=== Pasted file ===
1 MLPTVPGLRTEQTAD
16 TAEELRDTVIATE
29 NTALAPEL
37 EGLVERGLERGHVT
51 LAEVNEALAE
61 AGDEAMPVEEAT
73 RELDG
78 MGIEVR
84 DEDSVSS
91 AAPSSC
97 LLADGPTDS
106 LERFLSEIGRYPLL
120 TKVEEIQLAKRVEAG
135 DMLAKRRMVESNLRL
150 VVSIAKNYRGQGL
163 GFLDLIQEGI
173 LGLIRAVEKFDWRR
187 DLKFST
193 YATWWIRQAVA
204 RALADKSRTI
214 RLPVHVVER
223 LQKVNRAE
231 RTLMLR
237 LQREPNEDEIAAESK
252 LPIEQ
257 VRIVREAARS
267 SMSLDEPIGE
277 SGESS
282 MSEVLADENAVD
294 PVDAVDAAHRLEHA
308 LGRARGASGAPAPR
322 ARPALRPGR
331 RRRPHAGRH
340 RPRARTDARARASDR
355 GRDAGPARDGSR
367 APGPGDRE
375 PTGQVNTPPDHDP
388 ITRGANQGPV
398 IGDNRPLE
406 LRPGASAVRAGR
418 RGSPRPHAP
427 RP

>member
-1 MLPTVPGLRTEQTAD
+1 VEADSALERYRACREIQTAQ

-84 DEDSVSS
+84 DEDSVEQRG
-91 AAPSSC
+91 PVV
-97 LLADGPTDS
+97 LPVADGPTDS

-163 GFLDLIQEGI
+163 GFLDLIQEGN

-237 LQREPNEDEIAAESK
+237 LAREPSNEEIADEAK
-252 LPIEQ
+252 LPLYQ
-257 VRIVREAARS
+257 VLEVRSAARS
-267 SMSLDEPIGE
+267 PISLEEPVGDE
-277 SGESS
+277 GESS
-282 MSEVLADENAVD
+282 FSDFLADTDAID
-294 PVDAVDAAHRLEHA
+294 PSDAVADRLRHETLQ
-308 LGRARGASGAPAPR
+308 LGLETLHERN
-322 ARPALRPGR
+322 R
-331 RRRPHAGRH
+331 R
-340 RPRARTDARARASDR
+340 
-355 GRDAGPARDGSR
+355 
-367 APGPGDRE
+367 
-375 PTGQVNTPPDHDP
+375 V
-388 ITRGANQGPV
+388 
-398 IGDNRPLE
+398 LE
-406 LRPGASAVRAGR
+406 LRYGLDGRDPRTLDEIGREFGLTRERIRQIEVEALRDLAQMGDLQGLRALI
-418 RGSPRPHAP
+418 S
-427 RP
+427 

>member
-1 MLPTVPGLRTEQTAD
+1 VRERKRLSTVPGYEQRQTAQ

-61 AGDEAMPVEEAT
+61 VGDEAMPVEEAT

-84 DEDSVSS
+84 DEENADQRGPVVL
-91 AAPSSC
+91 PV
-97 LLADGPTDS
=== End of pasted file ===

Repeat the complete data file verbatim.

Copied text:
1 MLPTVPGLRTEQTAD
16 TAEELRDTVIATE
29 NTALAPEL
37 EGLVERGLERGHVT
51 LAEVNEALAE
61 AGDEAMPVEEAT
73 RELDG
78 MGIEVR
84 DEDSVSS
91 AAPSSC
97 LLADGPTDS
106 LERFLSEIGRYPLL
120 TKVEEIQLAKRVEAG
135 DMLAKRRMVESNLRL
150 VVSIAKNYRGQGL
163 GFLDLIQEGI
173 LGLIRAVEKFDWRR
187 DLKFST
193 YATWWIRQAVA
204 RALADKSRTI
214 RLPVHVVER
223 LQKVNRAE
231 RTLMLR
237 LQREPNEDEIAAESK
252 LPIEQ
257 VRIVREAARS
267 SMSLDEPIGE
277 SGESS
282 MSEVLADENAVD
294 PVDAVDAAHRLEHA
308 LGRARGASGAPAPR
322 ARPALRPGR
331 RRRPHAGRH
340 RPRARTDARARASDR
355 GRDAGPARDGSR
367 APGPGDRE
375 PTGQVNTPPDHDP
388 ITRGANQGPV
398 IGDNRPLE
406 LRPGASAVRAGR
418 RGSPRPHAP
427 RP

>member
-1 MLPTVPGLRTEQTAD
+1 VEADSALERYRACREIQTAQ

-84 DEDSVSS
+84 DEDSVEQRG
-91 AAPSSC
+91 PVV
-97 LLADGPTDS
+97 LPVADGPTDS

-163 GFLDLIQEGI
+163 GFLDLIQEGN

-237 LQREPNEDEIAAESK
+237 LAREPSNEEIADEAK
-252 LPIEQ
+252 LPLYQ
-257 VRIVREAARS
+257 VLEVRSAARS
-267 SMSLDEPIGE
+267 PISLEEPVGDE
-277 SGESS
+277 GESS
-282 MSEVLADENAVD
+282 FSDFLADTDAID
-294 PVDAVDAAHRLEHA
+294 PSDAVADRLRHETLQ
-308 LGRARGASGAPAPR
+308 LGLETLHERN
-322 ARPALRPGR
+322 R
-331 RRRPHAGRH
+331 R
-340 RPRARTDARARASDR
+340 
-355 GRDAGPARDGSR
+355 
-367 APGPGDRE
+367 
-375 PTGQVNTPPDHDP
+375 V
-388 ITRGANQGPV
+388 
-398 IGDNRPLE
+398 LE
-406 LRPGASAVRAGR
+406 LRYGLDGRDPRTLDEIGREFGLTRERIRQIEVEALRDLAQMGDLQGLRALI
-418 RGSPRPHAP
+418 S
-427 RP
+427 

>member
-1 MLPTVPGLRTEQTAD
+1 VRERKRLSTVPGYEQRQTAQ

-61 AGDEAMPVEEAT
+61 VGDEAMPVEEAT

-84 DEDSVSS
+84 DEENADQRGPVVL
-91 AAPSSC
+91 PV
-97 LLADGPTDS